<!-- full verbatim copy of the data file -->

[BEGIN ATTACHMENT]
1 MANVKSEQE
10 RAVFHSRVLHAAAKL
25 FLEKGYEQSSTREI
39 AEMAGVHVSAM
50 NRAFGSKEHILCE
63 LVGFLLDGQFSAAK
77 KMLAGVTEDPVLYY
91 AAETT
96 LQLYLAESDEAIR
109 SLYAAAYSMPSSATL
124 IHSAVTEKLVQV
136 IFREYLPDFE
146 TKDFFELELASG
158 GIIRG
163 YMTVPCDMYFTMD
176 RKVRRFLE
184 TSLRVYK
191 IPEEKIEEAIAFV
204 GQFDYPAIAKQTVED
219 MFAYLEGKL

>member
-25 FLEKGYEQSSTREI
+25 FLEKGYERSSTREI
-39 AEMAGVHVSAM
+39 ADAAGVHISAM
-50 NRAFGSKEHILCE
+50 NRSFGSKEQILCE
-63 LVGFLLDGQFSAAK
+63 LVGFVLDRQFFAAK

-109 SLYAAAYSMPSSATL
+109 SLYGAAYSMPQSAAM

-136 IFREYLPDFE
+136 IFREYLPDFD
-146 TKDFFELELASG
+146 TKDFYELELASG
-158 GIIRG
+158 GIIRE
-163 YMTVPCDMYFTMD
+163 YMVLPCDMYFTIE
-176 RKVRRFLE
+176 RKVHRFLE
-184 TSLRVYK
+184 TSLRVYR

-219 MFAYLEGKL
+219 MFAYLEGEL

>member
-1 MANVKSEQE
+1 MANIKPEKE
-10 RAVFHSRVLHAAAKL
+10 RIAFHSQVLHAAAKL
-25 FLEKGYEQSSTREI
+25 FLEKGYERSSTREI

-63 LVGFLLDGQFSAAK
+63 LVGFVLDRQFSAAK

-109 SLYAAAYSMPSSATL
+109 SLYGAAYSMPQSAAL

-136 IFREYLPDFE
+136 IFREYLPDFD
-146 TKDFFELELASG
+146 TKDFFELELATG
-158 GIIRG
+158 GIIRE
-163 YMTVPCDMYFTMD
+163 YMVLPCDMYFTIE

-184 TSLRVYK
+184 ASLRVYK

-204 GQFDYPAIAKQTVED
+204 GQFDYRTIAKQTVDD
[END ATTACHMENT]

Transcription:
1 MANVKSEQE
10 RAVFHSRVLHAAAKL
25 FLEKGYEQSSTREI
39 AEMAGVHVSAM
50 NRAFGSKEHILCE
63 LVGFLLDGQFSAAK
77 KMLAGVTEDPVLYY
91 AAETT
96 LQLYLAESDEAIR
109 SLYAAAYSMPSSATL
124 IHSAVTEKLVQV
136 IFREYLPDFE
146 TKDFFELELASG
158 GIIRG
163 YMTVPCDMYFTMD
176 RKVRRFLE
184 TSLRVYK
191 IPEEKIEEAIAFV
204 GQFDYPAIAKQTVED
219 MFAYLEGKL

>member
-25 FLEKGYEQSSTREI
+25 FLEKGYERSSTREI
-39 AEMAGVHVSAM
+39 ADAAGVHISAM
-50 NRAFGSKEHILCE
+50 NRSFGSKEQILCE
-63 LVGFLLDGQFSAAK
+63 LVGFVLDRQFFAAK

-109 SLYAAAYSMPSSATL
+109 SLYGAAYSMPQSAAM

-136 IFREYLPDFE
+136 IFREYLPDFD
-146 TKDFFELELASG
+146 TKDFYELELASG
-158 GIIRG
+158 GIIRE
-163 YMTVPCDMYFTMD
+163 YMVLPCDMYFTIE
-176 RKVRRFLE
+176 RKVHRFLE
-184 TSLRVYK
+184 TSLRVYR

-219 MFAYLEGKL
+219 MFAYLEGEL

>member
-1 MANVKSEQE
+1 MANIKPEKE
-10 RAVFHSRVLHAAAKL
+10 RIAFHSQVLHAAAKL
-25 FLEKGYEQSSTREI
+25 FLEKGYERSSTREI

-63 LVGFLLDGQFSAAK
+63 LVGFVLDRQFSAAK

-109 SLYAAAYSMPSSATL
+109 SLYGAAYSMPQSAAL

-136 IFREYLPDFE
+136 IFREYLPDFD
-146 TKDFFELELASG
+146 TKDFFELELATG
-158 GIIRG
+158 GIIRE
-163 YMTVPCDMYFTMD
+163 YMVLPCDMYFTIE

-184 TSLRVYK
+184 ASLRVYK

-204 GQFDYPAIAKQTVED
+204 GQFDYRTIAKQTVDD